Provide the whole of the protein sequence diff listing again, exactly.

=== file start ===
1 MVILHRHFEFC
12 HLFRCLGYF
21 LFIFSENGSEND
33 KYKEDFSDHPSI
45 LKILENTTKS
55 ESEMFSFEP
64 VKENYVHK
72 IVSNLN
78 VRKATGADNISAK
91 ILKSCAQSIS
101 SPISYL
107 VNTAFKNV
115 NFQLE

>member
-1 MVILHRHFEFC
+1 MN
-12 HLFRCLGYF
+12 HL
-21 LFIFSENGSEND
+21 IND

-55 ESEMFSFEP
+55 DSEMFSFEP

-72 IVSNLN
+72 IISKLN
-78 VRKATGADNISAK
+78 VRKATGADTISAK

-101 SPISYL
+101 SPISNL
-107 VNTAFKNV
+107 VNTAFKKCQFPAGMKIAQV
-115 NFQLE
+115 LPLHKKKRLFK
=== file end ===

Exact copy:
1 MVILHRHFEFC
12 HLFRCLGYF
21 LFIFSENGSEND
33 KYKEDFSDHPSI
45 LKILENTTKS
55 ESEMFSFEP
64 VKENYVHK
72 IVSNLN
78 VRKATGADNISAK
91 ILKSCAQSIS
101 SPISYL
107 VNTAFKNV
115 NFQLE

>member
-1 MVILHRHFEFC
+1 MN
-12 HLFRCLGYF
+12 HL
-21 LFIFSENGSEND
+21 IND

-55 ESEMFSFEP
+55 DSEMFSFEP

-72 IVSNLN
+72 IISKLN
-78 VRKATGADNISAK
+78 VRKATGADTISAK

-101 SPISYL
+101 SPISNL
-107 VNTAFKNV
+107 VNTAFKKCQFPAGMKIAQV
-115 NFQLE
+115 LPLHKKKRLFK